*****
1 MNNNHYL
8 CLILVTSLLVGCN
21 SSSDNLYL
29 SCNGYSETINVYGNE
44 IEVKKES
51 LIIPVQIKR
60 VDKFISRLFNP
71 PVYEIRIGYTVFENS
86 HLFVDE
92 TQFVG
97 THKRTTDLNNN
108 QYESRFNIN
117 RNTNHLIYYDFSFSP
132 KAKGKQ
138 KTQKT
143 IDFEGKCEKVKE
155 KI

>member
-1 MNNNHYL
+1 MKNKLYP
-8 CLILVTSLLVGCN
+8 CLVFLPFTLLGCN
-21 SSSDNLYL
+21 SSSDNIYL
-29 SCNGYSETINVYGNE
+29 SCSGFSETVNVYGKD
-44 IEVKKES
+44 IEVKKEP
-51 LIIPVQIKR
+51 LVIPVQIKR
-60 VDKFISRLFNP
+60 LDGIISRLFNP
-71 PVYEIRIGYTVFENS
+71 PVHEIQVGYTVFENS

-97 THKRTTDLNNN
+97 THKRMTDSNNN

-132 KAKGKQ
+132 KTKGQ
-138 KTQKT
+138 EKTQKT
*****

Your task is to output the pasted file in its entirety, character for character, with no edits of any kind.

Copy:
1 MNNNHYL
8 CLILVTSLLVGCN
21 SSSDNLYL
29 SCNGYSETINVYGNE
44 IEVKKES
51 LIIPVQIKR
60 VDKFISRLFNP
71 PVYEIRIGYTVFENS
86 HLFVDE
92 TQFVG
97 THKRTTDLNNN
108 QYESRFNIN
117 RNTNHLIYYDFSFSP
132 KAKGKQ
138 KTQKT
143 IDFEGKCEKVKE
155 KI

>member
-1 MNNNHYL
+1 MKNKLYP
-8 CLILVTSLLVGCN
+8 CLVFLPFTLLGCN
-21 SSSDNLYL
+21 SSSDNIYL
-29 SCNGYSETINVYGNE
+29 SCSGFSETVNVYGKD
-44 IEVKKES
+44 IEVKKEP
-51 LIIPVQIKR
+51 LVIPVQIKR
-60 VDKFISRLFNP
+60 LDGIISRLFNP
-71 PVYEIRIGYTVFENS
+71 PVHEIQVGYTVFENS

-97 THKRTTDLNNN
+97 THKRMTDSNNN

-132 KAKGKQ
+132 KTKGQ
-138 KTQKT
+138 EKTQKT